Vienna/Panama City, 14 November 2022 – Global animal welfare organisation FOUR PAWS calls on Parties to the Convention on International Trade in Endangered Species (CITES) at the 19th Conference of the Parties (CoP19) starting today in Panama City to better protect big cats. That includes phasing out all tiger farms, and imposing of trade sanctions on governments that contravene CITES Decisions.
FOUR PAWS will host a side event at CoP19 on 21 November, where Wildlife Trade Expert, Kieran Harkin, will speak on how South Africa and Europe – despite being Parties to world wildlife trade regulatory body CITES – are in contravention of Decisions and Resolutions by continuing to breed, commercially trade, and export captive-bred tigers and export large numbers of big cats to Asia.
“For years, we have been investigating the commercial trade of live big cats and their body parts and are campaigning to change legislation in key areas of the world such as South Africa and Europe. Our role at CoP19 is to evidence where the system is failing as well as where international agreements are not being enforced and fight to ensure that the future of big cats is in the wild, not in captivity,” says Harkin.
Vanessa Amoroso, Head of Wild Animals in Trade at FOUR PAWS, says CITES CoP19 comes at a pivotal time in human history: “Conversations on sustainability and biodiversity are becoming more and more commonplace around the world as people shift to be increasingly aware of the interconnectedness of environment, animal and human welfare and health. This is the generation of positive change. Now is the time for leaders to be on the right side of history.”
For FOUR PAWS the main question to address is how commercial trade impacts the decline of all big cat species, as well as how international trade agreements can be more effectively used to protect them from further decline.
“FOUR PAWS will be calling on all countries to support four key recommendations starting with the implementing of effective legislation that mirrors the key resolutions in CITES. Parties will also be requested to strengthen their role in fighting wildlife trafficking and adopt a One Health approach to international wildlife trade to reduce the risk of disease transmission. Support for the improvement of reporting and transparency of wildlife trade will also be called for.”
Sarah Locke, Head of Programmes at FOUR PAWS in South Africa.
The focus of the FOUR PAWS side event will be the non-implementation of existing Decisions and Resolutions related to tigers and the wider implications for all big cats.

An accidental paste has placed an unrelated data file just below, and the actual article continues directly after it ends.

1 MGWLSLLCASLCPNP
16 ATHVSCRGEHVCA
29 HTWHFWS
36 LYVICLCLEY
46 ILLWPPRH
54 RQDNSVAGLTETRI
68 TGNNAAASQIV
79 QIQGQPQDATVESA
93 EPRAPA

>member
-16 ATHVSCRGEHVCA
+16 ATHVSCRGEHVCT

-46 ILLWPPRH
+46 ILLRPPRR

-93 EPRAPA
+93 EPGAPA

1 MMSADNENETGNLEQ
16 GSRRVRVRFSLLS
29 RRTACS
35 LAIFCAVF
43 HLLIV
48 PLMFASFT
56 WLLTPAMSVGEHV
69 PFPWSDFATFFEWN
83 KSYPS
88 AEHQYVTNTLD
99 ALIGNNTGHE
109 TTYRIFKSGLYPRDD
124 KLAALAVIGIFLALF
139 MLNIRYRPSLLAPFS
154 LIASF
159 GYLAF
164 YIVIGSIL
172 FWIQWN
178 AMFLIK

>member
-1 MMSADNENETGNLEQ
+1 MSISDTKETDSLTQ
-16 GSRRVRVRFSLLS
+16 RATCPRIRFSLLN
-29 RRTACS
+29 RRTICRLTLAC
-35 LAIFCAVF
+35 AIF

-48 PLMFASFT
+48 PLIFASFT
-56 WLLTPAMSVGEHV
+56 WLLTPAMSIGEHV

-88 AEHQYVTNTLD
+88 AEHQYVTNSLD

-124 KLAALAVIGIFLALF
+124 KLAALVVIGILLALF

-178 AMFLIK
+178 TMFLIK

“While each of the big cat species within the Panthera genus are in decline, Parties to CITES have allowed their populations to grow behind bars. The reality is that tiger farming is increasing worldwide and exists outside of tiger range countries. It is stimulating a demand not only for tiger parts but also other big cat parts and contributing to the decline of all big cat species,” says Locke.
The legal big cat trade acts as a conduit for illegal trade. The first step to protecting big cats is the effective implementation of existing CITES Decisions and Resolutions, starting with Parties that evidently do not implement these, but play an obvious role in the commercial and illegal trade of tigers and their parts.
Notes to the editor:
- At the event on the 21st in the Panama Convention Centre with the theme revolving around the contravention of resolutions and regulations related to tigers and big cats, other speakers will be joining the panel discussion: From the Environmental Investigation Society, Debbie Banks, jaguar expert Ricardo Moreno and a Senior Advisor from the Ministry of Environmental Affairs of Panama, Shirley Binder.
FOUR PAWS is the global animal welfare organisation for animals under direct human influence, which reveals suffering, rescues animals in need and protects them. Founded in 1988 in Vienna by Heli Dungler and friends, the organisation advocates for a world where humans treat animals with respect, empathy and understanding. The sustainable campaigns and projects of FOUR PAWS focus on companion animals including stray dogs and cats, farm animals and wild animals – such as bears, big cats and orangutans – kept in inappropriate conditions as well as in disaster and conflict zones. With offices in Australia, Austria, Belgium, Bulgaria, France, Germany, Kosovo, the Netherlands, Switzerland, South Africa, Thailand, Ukraine, the UK, the USA and Vietnam as well as sanctuaries for rescued animals in eleven countries, FOUR PAWS provides rapid help and long-term solutions. www.four-paws.org.za